First Impressions

Welcome to South Africa


February 23, 2016

“This is scary, and I am scared. But I can do this.”

I woke up in the middle of the night with this phrasing in my head. In the midst of a fitful, post-flight sleep I decided that this would be my new mantra. Sure, this new adventure is scary, but I have done lots of scarycool things before and have loved all of my adventures.

Only now that I’m fully awake and can hear the sounds of the morning, the unfamiliar birds chirping and the traffic roaring past on the highway – commuters on their way into their jobs in the city – I’m not sure that this is scary. I’m taking very seriously the warnings to not walk alone at night, to exercise caution around ATMs, and to ensure that the burglar bars are locked tight at all times. However, this part of the country, this town, this neighbourhood feels more like a cross between Beverly Hills and the Okanagan Valley than like any part of Africa I have ever been to before.IMG_2771

The highway that the taxi took from the airport last night is a beautiful 4-lane road complete with streetlights and overpasses and nary a pothole to be seen. The other cars on the highway all appeared to be Mercedes’ and Land Rovers and Toyota Highlanders, all shiny and new. There was one beat up looking pickup on the side of the road, possibly a farm truck, but apart from that there was no evidence of battered cars or even crappy public transit buses crammed to the rafters with people on their way home from work. I saw one public transit bus on the highway – it was nicer than the city buses in Guelph.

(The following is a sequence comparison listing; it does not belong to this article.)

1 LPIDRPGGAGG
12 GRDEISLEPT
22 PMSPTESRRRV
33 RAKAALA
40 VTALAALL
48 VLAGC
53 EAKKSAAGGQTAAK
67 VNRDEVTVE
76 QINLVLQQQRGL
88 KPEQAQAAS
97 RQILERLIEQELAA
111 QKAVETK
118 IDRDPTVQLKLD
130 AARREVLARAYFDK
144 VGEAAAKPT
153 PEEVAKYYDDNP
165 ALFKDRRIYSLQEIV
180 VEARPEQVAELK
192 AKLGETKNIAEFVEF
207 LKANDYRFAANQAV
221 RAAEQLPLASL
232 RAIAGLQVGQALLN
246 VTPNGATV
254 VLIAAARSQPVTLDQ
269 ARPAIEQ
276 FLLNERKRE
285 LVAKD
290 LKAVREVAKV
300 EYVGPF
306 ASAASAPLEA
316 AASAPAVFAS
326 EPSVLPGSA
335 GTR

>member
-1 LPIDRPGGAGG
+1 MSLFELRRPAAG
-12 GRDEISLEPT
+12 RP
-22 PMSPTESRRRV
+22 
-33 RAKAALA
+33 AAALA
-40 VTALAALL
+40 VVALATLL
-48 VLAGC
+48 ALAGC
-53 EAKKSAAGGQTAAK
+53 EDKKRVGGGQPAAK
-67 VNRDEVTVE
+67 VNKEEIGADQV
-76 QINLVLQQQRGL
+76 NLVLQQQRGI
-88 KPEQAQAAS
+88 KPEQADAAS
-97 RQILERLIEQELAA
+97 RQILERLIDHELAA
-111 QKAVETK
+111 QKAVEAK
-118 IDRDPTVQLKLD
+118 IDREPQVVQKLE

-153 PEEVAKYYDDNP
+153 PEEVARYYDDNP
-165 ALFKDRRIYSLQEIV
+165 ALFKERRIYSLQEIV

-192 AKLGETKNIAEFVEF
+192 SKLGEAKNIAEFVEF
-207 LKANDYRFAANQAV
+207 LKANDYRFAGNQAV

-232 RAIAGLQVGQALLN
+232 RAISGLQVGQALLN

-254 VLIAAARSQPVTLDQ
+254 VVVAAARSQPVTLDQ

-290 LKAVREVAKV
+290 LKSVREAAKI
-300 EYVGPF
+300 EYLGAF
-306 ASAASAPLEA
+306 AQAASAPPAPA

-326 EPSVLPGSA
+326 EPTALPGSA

I picked up my apartment keys at a private college, a beautiful old colonial building on a leafy tree-lined boulevard. Once settled in my short-term AirBNB apartment, I went and picked up some groceries from the supermarket in the plaza around the corner, which also features a fish mart, an organic health spa, and a wood oven pizza bistro.IMG_20160302_191941810_HDR

The shopping plaza

What does it say about me that I’m disappointed in this state of affairs? That despite the fact that I was not looking forward to again facing the challenges of what I have come to associate with living in Africa, that I’m just a little let down with how easy yesterday’s travel and set up was. What does it say about me as a poverty advocate and researcher that I am disappointed to find my own living conditions well beyond anything I have ever before experienced?


My garden

To be fair, I think I could have chosen to live this sort of life in Dar es Salaam, to live behind high walls and never have encountered local people apart from cashiers and cab drivers. The fact that I chose not to live that way (and I probably couldn’t have afforded it anyway, let’s be honest) probably exposed me to more daily ‘challenges’ than I would have faced otherwise, but it also allowed me to live IN the city, and not in a fishbowl.

I could be wrong about this, but I feel like the difference might be that in Dar the white communities were the enclaves, and that as soon as you emerged you were in the bustling, chaotic metropolis with all of the noisiness, pollution, industry, and poverty that that implies. Maybe that’s why Dar doesn’t have any ‘reality’ tours – the whole city is reminiscent of a slum (I mean that in the nicest way possible). Maybe that’s why tourists don’t like to stay in Dar.